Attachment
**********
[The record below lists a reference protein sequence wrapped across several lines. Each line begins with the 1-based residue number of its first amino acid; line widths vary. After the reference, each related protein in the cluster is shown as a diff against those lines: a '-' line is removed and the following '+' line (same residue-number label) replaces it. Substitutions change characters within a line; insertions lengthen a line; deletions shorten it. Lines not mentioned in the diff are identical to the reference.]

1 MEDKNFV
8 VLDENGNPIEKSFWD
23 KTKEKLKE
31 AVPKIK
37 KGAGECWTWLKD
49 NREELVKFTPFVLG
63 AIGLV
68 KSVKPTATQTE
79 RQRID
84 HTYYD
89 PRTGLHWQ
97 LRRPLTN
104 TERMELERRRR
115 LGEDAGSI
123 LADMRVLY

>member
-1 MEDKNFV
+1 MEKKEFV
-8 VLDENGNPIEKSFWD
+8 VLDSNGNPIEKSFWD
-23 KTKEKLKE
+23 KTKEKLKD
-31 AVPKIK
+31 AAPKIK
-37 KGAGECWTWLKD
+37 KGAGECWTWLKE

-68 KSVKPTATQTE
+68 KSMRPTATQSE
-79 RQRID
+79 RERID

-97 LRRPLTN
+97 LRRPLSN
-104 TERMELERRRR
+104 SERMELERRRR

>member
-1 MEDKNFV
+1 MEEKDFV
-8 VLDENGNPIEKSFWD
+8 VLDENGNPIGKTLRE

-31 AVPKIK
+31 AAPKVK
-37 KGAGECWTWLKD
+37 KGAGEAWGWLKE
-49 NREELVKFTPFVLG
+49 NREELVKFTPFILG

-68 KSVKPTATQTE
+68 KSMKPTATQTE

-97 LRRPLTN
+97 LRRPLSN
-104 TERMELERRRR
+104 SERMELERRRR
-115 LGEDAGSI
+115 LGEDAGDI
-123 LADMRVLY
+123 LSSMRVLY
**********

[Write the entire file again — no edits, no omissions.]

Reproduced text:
[The record below lists a reference protein sequence wrapped across several lines. Each line begins with the 1-based residue number of its first amino acid; line widths vary. After the reference, each related protein in the cluster is shown as a diff against those lines: a '-' line is removed and the following '+' line (same residue-number label) replaces it. Substitutions change characters within a line; insertions lengthen a line; deletions shorten it. Lines not mentioned in the diff are identical to the reference.]

1 MEDKNFV
8 VLDENGNPIEKSFWD
23 KTKEKLKE
31 AVPKIK
37 KGAGECWTWLKD
49 NREELVKFTPFVLG
63 AIGLV
68 KSVKPTATQTE
79 RQRID
84 HTYYD
89 PRTGLHWQ
97 LRRPLTN
104 TERMELERRRR
115 LGEDAGSI
123 LADMRVLY

>member
-1 MEDKNFV
+1 MEKKEFV
-8 VLDENGNPIEKSFWD
+8 VLDSNGNPIEKSFWD
-23 KTKEKLKE
+23 KTKEKLKD
-31 AVPKIK
+31 AAPKIK
-37 KGAGECWTWLKD
+37 KGAGECWTWLKE

-68 KSVKPTATQTE
+68 KSMRPTATQSE
-79 RQRID
+79 RERID

-97 LRRPLTN
+97 LRRPLSN
-104 TERMELERRRR
+104 SERMELERRRR

>member
-1 MEDKNFV
+1 MEEKDFV
-8 VLDENGNPIEKSFWD
+8 VLDENGNPIGKTLRE

-31 AVPKIK
+31 AAPKVK
-37 KGAGECWTWLKD
+37 KGAGEAWGWLKE
-49 NREELVKFTPFVLG
+49 NREELVKFTPFILG

-68 KSVKPTATQTE
+68 KSMKPTATQTE

-97 LRRPLTN
+97 LRRPLSN
-104 TERMELERRRR
+104 SERMELERRRR
-115 LGEDAGSI
+115 LGEDAGDI
-123 LADMRVLY
+123 LSSMRVLY